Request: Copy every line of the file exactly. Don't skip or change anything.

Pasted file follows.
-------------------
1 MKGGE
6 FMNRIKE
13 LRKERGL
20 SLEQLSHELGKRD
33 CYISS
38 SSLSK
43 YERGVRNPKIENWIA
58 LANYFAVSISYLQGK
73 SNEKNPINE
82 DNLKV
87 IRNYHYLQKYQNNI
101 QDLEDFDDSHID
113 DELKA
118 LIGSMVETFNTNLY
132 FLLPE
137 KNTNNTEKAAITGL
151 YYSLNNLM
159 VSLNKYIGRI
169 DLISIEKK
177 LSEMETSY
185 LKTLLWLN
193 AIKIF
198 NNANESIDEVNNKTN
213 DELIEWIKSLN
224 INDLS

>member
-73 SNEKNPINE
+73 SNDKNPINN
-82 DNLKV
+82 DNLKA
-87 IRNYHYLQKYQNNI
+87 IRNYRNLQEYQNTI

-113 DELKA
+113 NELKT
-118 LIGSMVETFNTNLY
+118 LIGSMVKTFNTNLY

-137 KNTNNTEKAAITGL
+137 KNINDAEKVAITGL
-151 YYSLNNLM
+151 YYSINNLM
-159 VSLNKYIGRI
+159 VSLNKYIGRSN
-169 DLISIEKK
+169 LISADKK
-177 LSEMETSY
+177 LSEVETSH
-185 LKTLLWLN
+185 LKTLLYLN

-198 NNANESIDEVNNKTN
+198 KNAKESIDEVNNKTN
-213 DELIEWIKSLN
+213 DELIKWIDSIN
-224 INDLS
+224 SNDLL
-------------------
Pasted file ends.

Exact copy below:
1 MKGGE
6 FMNRIKE
13 LRKERGL
20 SLEQLSHELGKRD
33 CYISS
38 SSLSK
43 YERGVRNPKIENWIA
58 LANYFAVSISYLQGK
73 SNEKNPINE
82 DNLKV
87 IRNYHYLQKYQNNI
101 QDLEDFDDSHID
113 DELKA
118 LIGSMVETFNTNLY
132 FLLPE
137 KNTNNTEKAAITGL
151 YYSLNNLM
159 VSLNKYIGRI
169 DLISIEKK
177 LSEMETSY
185 LKTLLWLN
193 AIKIF
198 NNANESIDEVNNKTN
213 DELIEWIKSLN
224 INDLS

>member
-73 SNEKNPINE
+73 SNDKNPINN
-82 DNLKV
+82 DNLKA
-87 IRNYHYLQKYQNNI
+87 IRNYRNLQEYQNTI

-113 DELKA
+113 NELKT
-118 LIGSMVETFNTNLY
+118 LIGSMVKTFNTNLY

-137 KNTNNTEKAAITGL
+137 KNINDAEKVAITGL
-151 YYSLNNLM
+151 YYSINNLM
-159 VSLNKYIGRI
+159 VSLNKYIGRSN
-169 DLISIEKK
+169 LISADKK
-177 LSEMETSY
+177 LSEVETSH
-185 LKTLLWLN
+185 LKTLLYLN

-198 NNANESIDEVNNKTN
+198 KNAKESIDEVNNKTN
-213 DELIEWIKSLN
+213 DELIKWIDSIN
-224 INDLS
+224 SNDLL